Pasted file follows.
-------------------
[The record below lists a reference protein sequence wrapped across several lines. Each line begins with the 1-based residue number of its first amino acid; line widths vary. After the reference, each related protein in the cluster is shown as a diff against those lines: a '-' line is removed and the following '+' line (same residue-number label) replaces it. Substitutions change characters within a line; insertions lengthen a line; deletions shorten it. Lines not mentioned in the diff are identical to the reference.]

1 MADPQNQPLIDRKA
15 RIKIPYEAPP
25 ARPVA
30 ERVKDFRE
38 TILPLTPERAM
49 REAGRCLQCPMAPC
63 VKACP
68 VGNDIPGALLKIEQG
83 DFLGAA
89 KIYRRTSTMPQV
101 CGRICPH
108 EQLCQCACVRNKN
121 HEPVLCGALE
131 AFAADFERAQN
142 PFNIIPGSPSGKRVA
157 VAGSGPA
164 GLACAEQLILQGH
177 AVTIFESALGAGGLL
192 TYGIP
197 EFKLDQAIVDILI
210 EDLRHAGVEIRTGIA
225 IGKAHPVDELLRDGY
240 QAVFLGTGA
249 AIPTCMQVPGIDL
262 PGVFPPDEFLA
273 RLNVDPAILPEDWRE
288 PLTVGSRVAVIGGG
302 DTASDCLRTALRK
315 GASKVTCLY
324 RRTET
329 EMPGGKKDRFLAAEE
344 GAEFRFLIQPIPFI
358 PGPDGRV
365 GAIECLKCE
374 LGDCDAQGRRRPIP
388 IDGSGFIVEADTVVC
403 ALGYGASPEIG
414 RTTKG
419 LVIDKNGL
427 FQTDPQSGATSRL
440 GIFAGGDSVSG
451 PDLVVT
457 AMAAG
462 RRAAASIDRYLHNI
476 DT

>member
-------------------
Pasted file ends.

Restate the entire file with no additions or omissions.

[The record below lists a reference protein sequence wrapped across several lines. Each line begins with the 1-based residue number of its first amino acid; line widths vary. After the reference, each related protein in the cluster is shown as a diff against those lines: a '-' line is removed and the following '+' line (same residue-number label) replaces it. Substitutions change characters within a line; insertions lengthen a line; deletions shorten it. Lines not mentioned in the diff are identical to the reference.]

1 MADPQNQPLIDRKA
15 RIKIPYEAPP
25 ARPVA
30 ERVKDFRE
38 TILPLTPERAM
49 REAGRCLQCPMAPC
63 VKACP
68 VGNDIPGALLKIEQG
83 DFLGAA
89 KIYRRTSTMPQV
101 CGRICPH
108 EQLCQCACVRNKN
121 HEPVLCGALE
131 AFAADFERAQN
142 PFNIIPGSPSGKRVA
157 VAGSGPA
164 GLACAEQLILQGH
177 AVTIFESALGAGGLL
192 TYGIP
197 EFKLDQAIVDILI
210 EDLRHAGVEIRTGIA
225 IGKAHPVDELLRDGY
240 QAVFLGTGA
249 AIPTCMQVPGIDL
262 PGVFPPDEFLA
273 RLNVDPAILPEDWRE
288 PLTVGSRVAVIGGG
302 DTASDCLRTALRK
315 GASKVTCLY
324 RRTET
329 EMPGGKKDRFLAAEE
344 GAEFRFLIQPIPFI
358 PGPDGRV
365 GAIECLKCE
374 LGDCDAQGRRRPIP
388 IDGSGFIVEADTVVC
403 ALGYGASPEIG
414 RTTKG
419 LVIDKNGL
427 FQTDPQSGATSRL
440 GIFAGGDSVSG
451 PDLVVT
457 AMAAG
462 RRAAASIDRYLHNI
476 DT

>member